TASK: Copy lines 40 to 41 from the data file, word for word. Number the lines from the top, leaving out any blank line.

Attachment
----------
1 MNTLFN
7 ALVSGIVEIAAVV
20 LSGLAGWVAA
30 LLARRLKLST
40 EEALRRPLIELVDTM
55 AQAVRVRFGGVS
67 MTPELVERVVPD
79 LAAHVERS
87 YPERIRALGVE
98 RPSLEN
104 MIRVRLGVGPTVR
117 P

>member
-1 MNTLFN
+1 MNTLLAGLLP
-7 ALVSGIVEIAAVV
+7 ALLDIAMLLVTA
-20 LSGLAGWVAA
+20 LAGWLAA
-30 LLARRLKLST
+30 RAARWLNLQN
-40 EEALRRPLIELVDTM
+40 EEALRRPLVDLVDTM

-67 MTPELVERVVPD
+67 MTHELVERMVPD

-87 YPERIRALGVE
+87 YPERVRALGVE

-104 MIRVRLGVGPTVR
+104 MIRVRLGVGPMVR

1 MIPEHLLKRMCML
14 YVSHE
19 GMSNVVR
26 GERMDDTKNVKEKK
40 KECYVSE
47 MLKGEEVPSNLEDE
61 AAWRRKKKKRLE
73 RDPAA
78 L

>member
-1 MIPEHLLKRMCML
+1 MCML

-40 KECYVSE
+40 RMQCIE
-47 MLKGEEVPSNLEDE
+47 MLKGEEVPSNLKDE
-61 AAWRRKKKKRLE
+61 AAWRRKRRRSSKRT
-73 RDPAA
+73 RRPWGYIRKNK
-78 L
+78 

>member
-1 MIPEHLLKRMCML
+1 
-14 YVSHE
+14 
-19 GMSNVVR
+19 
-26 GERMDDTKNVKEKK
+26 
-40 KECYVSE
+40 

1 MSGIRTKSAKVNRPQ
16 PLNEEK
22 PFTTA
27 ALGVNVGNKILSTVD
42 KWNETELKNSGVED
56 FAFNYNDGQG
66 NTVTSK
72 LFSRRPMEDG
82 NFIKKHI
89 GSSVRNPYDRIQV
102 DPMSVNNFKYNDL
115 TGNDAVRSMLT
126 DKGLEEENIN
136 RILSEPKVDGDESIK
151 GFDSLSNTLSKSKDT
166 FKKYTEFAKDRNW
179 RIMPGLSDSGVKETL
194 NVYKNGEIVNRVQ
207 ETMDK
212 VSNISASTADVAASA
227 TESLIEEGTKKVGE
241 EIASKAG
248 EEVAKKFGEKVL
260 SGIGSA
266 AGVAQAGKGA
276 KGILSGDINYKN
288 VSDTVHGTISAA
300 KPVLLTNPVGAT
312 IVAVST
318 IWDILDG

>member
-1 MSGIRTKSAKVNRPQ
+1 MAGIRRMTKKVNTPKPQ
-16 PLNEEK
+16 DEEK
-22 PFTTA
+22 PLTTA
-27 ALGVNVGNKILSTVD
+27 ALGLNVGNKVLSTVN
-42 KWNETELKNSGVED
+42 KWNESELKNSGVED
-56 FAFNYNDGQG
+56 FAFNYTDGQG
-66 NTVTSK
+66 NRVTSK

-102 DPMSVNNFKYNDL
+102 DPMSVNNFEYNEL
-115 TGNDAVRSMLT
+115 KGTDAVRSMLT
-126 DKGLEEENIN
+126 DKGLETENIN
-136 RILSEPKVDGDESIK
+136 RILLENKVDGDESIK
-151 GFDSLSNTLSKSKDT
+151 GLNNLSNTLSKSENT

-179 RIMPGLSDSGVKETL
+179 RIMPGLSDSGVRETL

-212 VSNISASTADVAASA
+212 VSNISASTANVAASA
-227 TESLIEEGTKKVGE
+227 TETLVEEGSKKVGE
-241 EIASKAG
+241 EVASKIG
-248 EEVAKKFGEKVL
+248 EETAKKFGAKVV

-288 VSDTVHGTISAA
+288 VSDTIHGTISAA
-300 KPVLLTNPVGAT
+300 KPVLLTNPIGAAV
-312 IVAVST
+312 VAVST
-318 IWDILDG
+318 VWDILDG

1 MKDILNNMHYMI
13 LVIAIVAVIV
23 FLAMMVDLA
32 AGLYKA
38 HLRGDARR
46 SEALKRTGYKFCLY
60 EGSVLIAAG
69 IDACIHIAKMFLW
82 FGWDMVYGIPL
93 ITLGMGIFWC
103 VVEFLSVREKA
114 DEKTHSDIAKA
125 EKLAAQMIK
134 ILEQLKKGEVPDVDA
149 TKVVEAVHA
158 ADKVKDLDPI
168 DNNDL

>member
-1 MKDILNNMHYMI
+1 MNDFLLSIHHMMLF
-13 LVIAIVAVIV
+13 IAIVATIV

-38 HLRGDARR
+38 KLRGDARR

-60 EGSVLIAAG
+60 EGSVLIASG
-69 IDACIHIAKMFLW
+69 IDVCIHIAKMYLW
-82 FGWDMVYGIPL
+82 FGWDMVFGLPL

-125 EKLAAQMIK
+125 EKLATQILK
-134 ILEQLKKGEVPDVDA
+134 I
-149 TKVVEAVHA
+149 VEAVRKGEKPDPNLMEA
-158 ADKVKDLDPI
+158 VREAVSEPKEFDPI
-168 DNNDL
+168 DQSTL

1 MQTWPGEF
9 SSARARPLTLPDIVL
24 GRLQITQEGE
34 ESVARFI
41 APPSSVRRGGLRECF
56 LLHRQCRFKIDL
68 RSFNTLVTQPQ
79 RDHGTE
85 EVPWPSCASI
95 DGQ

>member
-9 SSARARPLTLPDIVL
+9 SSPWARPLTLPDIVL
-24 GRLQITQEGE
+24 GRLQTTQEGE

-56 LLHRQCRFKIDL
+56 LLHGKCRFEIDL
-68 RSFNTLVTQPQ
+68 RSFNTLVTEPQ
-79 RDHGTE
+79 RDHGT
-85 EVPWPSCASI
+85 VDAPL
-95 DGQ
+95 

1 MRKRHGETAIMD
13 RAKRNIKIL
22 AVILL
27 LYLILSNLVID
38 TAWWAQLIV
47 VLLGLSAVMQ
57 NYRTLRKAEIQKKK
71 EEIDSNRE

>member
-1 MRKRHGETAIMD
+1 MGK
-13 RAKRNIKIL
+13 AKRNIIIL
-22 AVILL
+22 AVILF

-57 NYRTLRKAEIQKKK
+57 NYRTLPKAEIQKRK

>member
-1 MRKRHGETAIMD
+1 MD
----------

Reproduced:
-1 MIPEHLLKRMCML
+1 MCML